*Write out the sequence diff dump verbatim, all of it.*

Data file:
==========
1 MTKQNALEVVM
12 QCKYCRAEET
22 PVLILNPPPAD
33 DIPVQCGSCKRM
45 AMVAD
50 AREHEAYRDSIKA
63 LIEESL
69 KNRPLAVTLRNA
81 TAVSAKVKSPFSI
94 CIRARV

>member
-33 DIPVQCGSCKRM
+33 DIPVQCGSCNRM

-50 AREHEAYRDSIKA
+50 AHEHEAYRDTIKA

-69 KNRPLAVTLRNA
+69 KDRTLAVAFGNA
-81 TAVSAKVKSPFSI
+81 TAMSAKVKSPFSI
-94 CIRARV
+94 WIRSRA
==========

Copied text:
1 MTKQNALEVVM
12 QCKYCRAEET
22 PVLILNPPPAD
33 DIPVQCGSCKRM
45 AMVAD
50 AREHEAYRDSIKA
63 LIEESL
69 KNRPLAVTLRNA
81 TAVSAKVKSPFSI
94 CIRARV

>member
-33 DIPVQCGSCKRM
+33 DIPVQCGSCNRM

-50 AREHEAYRDSIKA
+50 AHEHEAYRDTIKA

-69 KNRPLAVTLRNA
+69 KDRTLAVAFGNA
-81 TAVSAKVKSPFSI
+81 TAMSAKVKSPFSI
-94 CIRARV
+94 WIRSRA